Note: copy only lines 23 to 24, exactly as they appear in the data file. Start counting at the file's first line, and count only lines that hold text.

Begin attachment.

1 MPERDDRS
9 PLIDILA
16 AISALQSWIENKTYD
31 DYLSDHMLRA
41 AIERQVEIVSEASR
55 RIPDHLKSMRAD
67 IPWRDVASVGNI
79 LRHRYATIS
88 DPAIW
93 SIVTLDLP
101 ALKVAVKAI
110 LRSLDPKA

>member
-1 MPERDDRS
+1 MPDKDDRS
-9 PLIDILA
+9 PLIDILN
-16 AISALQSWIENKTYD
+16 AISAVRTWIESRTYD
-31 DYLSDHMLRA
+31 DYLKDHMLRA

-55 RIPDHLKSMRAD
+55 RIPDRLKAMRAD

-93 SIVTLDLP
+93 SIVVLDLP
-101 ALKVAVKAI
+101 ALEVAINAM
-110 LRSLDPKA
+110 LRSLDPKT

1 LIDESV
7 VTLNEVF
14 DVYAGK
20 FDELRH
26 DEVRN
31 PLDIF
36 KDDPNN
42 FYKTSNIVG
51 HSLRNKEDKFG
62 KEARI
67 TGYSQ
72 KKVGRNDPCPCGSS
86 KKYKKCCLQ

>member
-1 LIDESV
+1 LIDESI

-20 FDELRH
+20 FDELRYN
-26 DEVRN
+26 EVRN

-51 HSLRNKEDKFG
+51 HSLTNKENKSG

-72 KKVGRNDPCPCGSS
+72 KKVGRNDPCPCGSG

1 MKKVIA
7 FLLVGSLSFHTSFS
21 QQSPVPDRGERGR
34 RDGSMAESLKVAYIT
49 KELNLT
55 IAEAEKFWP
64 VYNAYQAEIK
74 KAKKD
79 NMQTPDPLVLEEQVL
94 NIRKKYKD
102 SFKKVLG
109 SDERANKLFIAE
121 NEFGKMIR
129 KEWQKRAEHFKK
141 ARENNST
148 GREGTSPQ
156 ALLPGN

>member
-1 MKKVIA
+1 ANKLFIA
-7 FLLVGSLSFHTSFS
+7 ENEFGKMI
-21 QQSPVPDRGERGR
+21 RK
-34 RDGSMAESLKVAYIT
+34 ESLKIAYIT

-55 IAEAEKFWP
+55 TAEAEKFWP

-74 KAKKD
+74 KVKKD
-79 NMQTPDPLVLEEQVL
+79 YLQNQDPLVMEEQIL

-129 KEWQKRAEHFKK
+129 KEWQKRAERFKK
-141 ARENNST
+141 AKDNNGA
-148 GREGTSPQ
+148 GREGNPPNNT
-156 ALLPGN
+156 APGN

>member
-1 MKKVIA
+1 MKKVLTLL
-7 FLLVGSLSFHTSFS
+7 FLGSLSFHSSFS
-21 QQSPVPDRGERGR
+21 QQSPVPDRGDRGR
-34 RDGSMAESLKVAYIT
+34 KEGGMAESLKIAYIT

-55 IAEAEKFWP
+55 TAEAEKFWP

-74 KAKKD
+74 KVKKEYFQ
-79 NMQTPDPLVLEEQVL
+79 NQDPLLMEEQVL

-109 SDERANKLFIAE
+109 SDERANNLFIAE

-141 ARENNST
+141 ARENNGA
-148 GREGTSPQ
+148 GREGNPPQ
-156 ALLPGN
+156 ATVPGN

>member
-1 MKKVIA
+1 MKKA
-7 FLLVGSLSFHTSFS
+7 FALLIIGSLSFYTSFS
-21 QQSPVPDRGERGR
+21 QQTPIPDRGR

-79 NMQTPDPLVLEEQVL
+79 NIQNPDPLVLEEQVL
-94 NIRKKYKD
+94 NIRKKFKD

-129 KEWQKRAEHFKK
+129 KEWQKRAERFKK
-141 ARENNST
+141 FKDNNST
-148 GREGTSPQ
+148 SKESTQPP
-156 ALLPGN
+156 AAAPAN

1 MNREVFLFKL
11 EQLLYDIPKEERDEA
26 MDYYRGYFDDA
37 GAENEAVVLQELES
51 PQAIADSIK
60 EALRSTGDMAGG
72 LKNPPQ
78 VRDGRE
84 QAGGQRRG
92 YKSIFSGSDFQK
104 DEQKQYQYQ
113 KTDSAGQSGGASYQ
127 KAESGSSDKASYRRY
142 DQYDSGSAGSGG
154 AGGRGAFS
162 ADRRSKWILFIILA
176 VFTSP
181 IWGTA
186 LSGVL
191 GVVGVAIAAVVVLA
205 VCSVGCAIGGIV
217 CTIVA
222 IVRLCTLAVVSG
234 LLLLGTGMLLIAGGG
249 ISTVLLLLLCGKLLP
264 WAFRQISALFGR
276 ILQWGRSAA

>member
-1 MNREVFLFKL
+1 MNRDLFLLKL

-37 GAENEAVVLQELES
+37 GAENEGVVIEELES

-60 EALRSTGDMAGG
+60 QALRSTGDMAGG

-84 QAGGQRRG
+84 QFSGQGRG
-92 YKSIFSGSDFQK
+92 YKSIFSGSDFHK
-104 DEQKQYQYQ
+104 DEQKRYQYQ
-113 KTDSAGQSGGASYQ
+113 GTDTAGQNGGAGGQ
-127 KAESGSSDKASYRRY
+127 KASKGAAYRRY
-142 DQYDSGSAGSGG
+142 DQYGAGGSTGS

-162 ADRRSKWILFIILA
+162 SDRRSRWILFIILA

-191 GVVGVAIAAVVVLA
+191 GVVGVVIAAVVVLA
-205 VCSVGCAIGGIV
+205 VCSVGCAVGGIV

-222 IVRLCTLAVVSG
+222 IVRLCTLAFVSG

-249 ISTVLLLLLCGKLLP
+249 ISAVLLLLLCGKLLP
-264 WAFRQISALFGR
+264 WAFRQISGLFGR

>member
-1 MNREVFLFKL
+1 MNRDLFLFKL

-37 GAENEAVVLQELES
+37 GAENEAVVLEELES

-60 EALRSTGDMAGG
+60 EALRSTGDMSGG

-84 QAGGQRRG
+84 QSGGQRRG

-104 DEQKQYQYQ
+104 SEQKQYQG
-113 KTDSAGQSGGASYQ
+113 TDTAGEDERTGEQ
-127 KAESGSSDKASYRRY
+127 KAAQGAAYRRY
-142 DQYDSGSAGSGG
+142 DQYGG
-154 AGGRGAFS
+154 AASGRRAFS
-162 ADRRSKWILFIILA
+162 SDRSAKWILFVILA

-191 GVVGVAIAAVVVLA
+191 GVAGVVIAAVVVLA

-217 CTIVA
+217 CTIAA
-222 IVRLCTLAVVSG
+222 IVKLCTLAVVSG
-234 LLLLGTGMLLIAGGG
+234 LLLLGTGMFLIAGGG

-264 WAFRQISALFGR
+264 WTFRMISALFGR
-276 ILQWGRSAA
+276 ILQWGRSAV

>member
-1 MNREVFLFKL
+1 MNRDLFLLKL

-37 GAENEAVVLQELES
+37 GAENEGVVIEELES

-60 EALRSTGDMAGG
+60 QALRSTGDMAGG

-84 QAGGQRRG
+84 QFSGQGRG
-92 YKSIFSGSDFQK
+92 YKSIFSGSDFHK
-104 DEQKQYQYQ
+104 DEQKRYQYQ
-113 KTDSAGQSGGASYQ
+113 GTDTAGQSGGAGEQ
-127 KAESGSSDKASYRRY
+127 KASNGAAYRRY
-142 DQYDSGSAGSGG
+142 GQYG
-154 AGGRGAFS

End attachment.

+55 RIPDRLKAMRAD

-93 SIVTLDLP